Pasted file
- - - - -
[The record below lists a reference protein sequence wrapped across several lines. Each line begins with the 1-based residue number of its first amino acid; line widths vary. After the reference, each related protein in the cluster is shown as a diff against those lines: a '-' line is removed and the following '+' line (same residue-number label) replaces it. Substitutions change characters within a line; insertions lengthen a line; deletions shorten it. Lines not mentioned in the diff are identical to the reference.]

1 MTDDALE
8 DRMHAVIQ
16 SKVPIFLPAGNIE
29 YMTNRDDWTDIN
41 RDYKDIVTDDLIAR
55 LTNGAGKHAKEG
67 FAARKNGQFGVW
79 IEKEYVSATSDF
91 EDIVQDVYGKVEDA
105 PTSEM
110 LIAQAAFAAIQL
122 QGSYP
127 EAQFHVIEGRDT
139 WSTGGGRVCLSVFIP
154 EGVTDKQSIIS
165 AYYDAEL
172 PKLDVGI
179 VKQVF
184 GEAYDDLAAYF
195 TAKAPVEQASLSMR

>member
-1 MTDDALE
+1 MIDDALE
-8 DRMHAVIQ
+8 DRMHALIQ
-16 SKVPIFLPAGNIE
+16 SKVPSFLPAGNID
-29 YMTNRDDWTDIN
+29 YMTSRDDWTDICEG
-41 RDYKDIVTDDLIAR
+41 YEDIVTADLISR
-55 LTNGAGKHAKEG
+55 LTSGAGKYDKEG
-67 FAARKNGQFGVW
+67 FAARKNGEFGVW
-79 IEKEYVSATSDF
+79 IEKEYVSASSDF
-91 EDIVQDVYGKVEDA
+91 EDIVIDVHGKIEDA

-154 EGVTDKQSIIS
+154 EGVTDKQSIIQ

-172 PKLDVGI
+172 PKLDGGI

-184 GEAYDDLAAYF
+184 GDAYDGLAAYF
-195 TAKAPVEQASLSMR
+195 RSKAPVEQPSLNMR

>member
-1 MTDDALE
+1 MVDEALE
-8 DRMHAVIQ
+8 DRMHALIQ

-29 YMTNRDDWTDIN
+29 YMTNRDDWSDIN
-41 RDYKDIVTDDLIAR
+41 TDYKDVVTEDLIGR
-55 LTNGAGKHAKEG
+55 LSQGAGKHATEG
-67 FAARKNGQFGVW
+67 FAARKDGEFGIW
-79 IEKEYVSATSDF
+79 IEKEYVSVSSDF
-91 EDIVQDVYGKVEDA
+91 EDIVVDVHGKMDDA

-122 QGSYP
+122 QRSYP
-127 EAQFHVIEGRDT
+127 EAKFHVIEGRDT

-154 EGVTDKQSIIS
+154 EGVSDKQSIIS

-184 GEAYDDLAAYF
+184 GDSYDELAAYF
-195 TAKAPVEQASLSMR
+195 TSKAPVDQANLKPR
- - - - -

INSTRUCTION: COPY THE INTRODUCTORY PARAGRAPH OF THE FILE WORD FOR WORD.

[The record below lists a reference protein sequence wrapped across several lines. Each line begins with the 1-based residue number of its first amino acid; line widths vary. After the reference, each related protein in the cluster is shown as a diff against those lines: a '-' line is removed and the following '+' line (same residue-number label) replaces it. Substitutions change characters within a line; insertions lengthen a line; deletions shorten it. Lines not mentioned in the diff are identical to the reference.]